Thursday, November 26, 2009


26/11: A day Mumbai will never forget. It was a normal Wednesday where the city was wrapping up after a hard day's work. Little did they realize that the night would turn into a gruesome ordeal prolonging for the next 2 days leading to the loss of several lives. A city which was shaken up completely after this catastrophe. An incident that led to anger and anguish. Will this disease called terrorism ever end? One ceases to wonder time and again as such dastardly acts are eliminating humanity all over the world.

A year has elapsed though the scars are yet to heal. Paying homage to those who are no longer with us and a tribute to the heroes and unsung heroes who fought a valiant battle those 3 days. Jai Hind!!


Sunday, November 08, 2009

‘Jail’: An ordeal behind bars

-By Swetha Amit
It’s always baffling to see how things turn topsy turvy in a fraction of a second. Such that life suddenly turns into a deathly shade of black, eclipsing the rosy picture it depicted not so long ago. Anguish, anger and humiliation is what one is saddled with imprisoning them in a cell of cynicism altogether. Yet a ray of hope timidly manages to creep in which keeps an individual thriving on the same. Hope is that magical branch that one clings on to while in search of justice and freedom.

Madhur Bhandarkar’s Jail is the story of one such man who fights the battle of having to plead guilty several times. Parag Dixit (Neil Nitin Mukesh) is a young lad with a promising career, steady girlfriend (Mugdha Godse) and blessed with a potential for a great future. However that one fateful night of having given his friend a lift changes the course of his life. The last thing he could recollect was a blurry image of drug packages and being confronted by the cops. Thrown mercilessly into the dark cells of prison, Parag encounters a different world altogether.

Interesting characters with unique parts come into play such as a principled convict who had killed his brother, Cricket bookie, drug dealers, a seemingly helpful don, notorious cops and a disgruntled inspector. Oscillating between the courtroom of trials and prison bars, the movie takes the audience through an ordeal of despair, injustice and manages to strike a touching chord eventually.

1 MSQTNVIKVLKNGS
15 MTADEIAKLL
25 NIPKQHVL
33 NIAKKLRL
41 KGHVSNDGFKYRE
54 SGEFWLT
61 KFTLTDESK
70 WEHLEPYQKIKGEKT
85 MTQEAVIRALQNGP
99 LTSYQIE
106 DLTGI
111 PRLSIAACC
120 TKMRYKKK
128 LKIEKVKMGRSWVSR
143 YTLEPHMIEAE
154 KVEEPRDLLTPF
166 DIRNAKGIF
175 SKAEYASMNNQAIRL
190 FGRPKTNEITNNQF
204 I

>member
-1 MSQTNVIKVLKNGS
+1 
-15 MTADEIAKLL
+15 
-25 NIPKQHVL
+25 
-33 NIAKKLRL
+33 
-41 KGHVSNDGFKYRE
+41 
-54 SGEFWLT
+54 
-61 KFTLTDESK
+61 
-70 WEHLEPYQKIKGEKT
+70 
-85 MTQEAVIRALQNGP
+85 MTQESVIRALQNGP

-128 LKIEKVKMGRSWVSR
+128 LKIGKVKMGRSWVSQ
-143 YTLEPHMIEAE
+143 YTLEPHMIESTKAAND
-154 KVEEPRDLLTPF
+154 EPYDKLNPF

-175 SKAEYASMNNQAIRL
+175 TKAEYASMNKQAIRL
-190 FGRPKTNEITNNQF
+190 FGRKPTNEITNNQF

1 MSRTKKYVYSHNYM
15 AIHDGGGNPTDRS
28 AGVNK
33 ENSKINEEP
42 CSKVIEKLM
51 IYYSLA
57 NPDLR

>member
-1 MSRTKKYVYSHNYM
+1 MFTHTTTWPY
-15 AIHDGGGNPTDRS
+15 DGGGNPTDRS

After Page 3, Corporate and Fashion, Madhur manages to come up with yet another hard hitting reality. It’s a film that bares it all without being apologetic.

Neil is brilliant in his role as a frustrated man deprived of his rights. One can expect him to walk away with an award. It is pleasing to see Manoj Bajpai in his usual solid performance as the helpful convict. The Cricket bookie played by G.K.Desai brings in a tinge of the humour element. His first introductory scene where he draws comparisons between a wedding night and the first night in prison, terming both sleepless nights sends a titter across the audience. One can find a striking resemblance as well as a striking contrast between the two at the same time which depicts irony in a comical manner. Mugdha Godse is sincere and Arya Babbar who plays the right man of the underworld Don looks promising. The rest of the star cast play their vital parts with great fervour including Atul Kulkarni in his brief yet powerful role.

Music by Shamir Tandon and Sharib Toshi is peppy and brooding in a positive way. One of the tracks is sung by the legendary Lata Mangeshkar in her captivating musical aura. The movie is well directed and fast paced.

Jail is more than just a story of a man fighting for his freedom. It showcases a murky world of convicts and their appalling lives. It enhances the aspect of being behind bars at the cost of being betrayed by justice. It exhibits the petty politics amidst inmates and the unmistakable cynicism in their occasional humorous remarks. A world that is technically a crucial part and yet seemingly cut off at the same time. Some may find the film to be clichéd and even stretched in certain parts. Yet it’s worth a watch especially for those who find appeal in hard hitting reality dramas. ‘Jail’ sentences you for those 2 hours if you dare to go behind those bars.

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